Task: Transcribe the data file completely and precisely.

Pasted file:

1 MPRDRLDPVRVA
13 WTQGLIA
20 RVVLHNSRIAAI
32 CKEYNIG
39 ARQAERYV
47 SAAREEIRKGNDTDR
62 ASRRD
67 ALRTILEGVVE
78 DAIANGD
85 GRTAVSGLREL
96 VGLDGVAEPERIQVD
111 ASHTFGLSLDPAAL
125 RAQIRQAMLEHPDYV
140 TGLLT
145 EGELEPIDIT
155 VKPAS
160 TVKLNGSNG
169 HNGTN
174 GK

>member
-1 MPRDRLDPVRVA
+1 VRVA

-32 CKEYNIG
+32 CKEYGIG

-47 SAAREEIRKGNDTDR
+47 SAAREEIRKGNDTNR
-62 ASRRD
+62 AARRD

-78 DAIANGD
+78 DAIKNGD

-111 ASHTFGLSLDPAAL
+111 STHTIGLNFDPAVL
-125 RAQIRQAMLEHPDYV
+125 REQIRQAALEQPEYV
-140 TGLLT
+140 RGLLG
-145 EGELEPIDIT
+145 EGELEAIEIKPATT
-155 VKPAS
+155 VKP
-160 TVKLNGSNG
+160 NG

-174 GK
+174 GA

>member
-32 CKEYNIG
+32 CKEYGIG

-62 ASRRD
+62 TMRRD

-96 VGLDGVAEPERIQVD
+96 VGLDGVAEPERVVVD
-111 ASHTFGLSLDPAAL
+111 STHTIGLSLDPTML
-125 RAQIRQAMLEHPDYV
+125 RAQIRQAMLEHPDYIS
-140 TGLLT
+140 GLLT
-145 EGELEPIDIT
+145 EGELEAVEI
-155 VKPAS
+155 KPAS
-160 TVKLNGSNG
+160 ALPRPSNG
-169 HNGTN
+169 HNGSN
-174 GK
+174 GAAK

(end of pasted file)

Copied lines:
1 MPRDRLDPVRVA
13 WTQGLIA
20 RVVLHNSRIAAI
32 CKEYNIG
39 ARQAERYV
47 SAAREEIRKGNDTDR
62 ASRRD
67 ALRTILEGVVE
78 DAIANGD
85 GRTAVSGLREL
96 VGLDGVAEPERIQVD
111 ASHTFGLSLDPAAL
125 RAQIRQAMLEHPDYV
140 TGLLT
145 EGELEPIDIT
155 VKPAS
160 TVKLNGSNG
169 HNGTN
174 GK

>member
-1 MPRDRLDPVRVA
+1 VRVA

-32 CKEYNIG
+32 CKEYGIG

-47 SAAREEIRKGNDTDR
+47 SAAREEIRKGNDTNR
-62 ASRRD
+62 AARRD

-78 DAIANGD
+78 DAIKNGD

-111 ASHTFGLSLDPAAL
+111 STHTIGLNFDPAVL
-125 RAQIRQAMLEHPDYV
+125 REQIRQAALEQPEYV
-140 TGLLT
+140 RGLLG
-145 EGELEPIDIT
+145 EGELEAIEIKPATT
-155 VKPAS
+155 VKP
-160 TVKLNGSNG
+160 NG

-174 GK
+174 GA

>member
-32 CKEYNIG
+32 CKEYGIG

-62 ASRRD
+62 TMRRD

-96 VGLDGVAEPERIQVD
+96 VGLDGVAEPERVVVD
-111 ASHTFGLSLDPAAL
+111 STHTIGLSLDPTML
-125 RAQIRQAMLEHPDYV
+125 RAQIRQAMLEHPDYIS
-140 TGLLT
+140 GLLT
-145 EGELEPIDIT
+145 EGELEAVEI
-155 VKPAS
+155 KPAS
-160 TVKLNGSNG
+160 ALPRPSNG
-169 HNGTN
+169 HNGSN
-174 GK
+174 GAAK